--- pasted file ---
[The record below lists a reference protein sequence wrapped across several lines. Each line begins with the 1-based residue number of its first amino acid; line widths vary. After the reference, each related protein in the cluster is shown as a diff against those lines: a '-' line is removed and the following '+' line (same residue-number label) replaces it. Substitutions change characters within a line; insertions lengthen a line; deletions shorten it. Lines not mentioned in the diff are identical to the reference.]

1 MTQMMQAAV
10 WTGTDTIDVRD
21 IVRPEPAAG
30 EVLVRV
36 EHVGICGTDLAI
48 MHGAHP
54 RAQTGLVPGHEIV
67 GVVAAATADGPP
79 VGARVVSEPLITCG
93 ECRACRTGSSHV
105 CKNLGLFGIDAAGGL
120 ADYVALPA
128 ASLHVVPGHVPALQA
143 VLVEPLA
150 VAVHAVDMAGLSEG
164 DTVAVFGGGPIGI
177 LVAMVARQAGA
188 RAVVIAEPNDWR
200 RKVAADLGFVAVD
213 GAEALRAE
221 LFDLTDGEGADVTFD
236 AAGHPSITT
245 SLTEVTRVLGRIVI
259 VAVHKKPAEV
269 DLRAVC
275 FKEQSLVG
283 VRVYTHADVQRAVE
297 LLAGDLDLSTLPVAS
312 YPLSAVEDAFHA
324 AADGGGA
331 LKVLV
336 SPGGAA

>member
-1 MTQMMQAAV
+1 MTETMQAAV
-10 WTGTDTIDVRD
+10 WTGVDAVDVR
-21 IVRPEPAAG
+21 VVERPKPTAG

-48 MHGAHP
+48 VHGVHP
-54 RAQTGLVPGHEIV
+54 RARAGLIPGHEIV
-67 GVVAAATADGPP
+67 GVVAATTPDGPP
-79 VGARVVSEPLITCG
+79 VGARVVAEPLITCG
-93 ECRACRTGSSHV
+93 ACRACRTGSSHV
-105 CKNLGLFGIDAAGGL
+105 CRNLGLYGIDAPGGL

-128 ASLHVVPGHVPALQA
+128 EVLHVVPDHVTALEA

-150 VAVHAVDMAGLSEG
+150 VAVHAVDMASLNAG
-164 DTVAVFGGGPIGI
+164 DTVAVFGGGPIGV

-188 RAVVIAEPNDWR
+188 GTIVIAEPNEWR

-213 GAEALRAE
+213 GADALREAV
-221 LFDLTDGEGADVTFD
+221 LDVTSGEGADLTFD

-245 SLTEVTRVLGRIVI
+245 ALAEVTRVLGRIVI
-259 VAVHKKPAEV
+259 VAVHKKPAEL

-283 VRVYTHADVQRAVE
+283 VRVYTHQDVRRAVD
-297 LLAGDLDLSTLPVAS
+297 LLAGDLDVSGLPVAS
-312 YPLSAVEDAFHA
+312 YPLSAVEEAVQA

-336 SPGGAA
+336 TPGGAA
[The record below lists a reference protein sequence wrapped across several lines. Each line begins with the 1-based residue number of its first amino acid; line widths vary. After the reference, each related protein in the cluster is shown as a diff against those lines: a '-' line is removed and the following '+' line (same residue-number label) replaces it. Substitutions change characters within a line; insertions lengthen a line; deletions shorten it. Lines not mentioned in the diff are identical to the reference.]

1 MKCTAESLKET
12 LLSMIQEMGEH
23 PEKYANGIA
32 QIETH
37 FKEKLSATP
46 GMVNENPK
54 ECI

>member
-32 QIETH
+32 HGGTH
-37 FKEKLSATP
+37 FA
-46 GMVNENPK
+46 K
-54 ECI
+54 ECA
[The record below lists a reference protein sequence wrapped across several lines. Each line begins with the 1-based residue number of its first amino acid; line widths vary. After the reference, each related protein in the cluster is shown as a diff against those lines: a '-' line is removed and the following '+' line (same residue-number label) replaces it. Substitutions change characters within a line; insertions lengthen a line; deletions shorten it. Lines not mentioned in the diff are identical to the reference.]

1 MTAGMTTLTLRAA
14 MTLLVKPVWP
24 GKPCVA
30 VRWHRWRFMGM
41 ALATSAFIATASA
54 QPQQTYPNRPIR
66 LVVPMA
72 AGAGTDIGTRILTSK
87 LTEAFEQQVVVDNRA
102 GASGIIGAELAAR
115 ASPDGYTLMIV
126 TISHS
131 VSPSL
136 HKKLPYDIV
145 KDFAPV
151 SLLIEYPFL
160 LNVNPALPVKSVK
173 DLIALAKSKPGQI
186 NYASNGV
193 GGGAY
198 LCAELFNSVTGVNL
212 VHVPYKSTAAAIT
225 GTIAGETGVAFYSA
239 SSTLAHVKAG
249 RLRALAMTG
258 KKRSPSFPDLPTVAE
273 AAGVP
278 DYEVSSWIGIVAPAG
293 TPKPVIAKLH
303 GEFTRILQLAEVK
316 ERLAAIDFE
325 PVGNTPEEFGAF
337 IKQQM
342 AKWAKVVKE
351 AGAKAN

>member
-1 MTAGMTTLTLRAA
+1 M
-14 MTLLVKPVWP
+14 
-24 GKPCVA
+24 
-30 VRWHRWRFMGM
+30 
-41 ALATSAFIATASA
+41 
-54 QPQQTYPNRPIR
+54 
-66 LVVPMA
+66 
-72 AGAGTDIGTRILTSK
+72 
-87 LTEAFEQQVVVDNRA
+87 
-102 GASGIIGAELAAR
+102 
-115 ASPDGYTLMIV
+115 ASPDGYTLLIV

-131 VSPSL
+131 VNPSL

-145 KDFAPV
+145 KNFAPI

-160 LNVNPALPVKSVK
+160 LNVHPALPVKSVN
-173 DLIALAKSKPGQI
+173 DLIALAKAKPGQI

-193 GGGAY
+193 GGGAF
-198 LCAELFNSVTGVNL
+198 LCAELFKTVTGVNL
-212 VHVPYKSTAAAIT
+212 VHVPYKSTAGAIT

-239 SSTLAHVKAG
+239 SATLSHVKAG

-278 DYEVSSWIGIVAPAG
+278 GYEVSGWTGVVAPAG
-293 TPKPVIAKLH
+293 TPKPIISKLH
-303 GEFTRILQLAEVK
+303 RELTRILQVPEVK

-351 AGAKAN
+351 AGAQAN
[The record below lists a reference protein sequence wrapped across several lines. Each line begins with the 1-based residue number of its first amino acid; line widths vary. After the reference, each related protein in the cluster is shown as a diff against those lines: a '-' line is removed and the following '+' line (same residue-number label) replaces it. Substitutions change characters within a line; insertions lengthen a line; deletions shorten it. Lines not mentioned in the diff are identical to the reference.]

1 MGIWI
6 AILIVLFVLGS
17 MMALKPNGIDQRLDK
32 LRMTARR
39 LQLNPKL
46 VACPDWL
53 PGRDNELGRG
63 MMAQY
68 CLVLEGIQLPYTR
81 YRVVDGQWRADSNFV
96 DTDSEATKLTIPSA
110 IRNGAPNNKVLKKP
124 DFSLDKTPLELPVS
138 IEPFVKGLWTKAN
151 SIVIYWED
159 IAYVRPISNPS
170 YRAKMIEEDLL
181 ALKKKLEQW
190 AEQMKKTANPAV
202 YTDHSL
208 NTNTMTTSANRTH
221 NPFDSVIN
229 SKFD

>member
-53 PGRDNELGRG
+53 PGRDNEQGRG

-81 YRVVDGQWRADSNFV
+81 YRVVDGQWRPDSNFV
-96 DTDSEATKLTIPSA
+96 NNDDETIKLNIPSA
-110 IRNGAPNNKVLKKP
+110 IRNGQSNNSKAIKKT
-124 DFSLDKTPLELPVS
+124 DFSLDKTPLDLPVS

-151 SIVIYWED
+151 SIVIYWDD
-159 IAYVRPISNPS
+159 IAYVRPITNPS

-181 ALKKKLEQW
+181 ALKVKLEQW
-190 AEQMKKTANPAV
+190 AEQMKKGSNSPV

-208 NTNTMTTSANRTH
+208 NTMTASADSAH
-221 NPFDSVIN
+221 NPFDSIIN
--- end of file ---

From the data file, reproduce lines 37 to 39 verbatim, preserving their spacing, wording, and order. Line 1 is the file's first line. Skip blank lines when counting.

-10 WTGTDTIDVRD
+10 WTGVDAVDVR
-21 IVRPEPAAG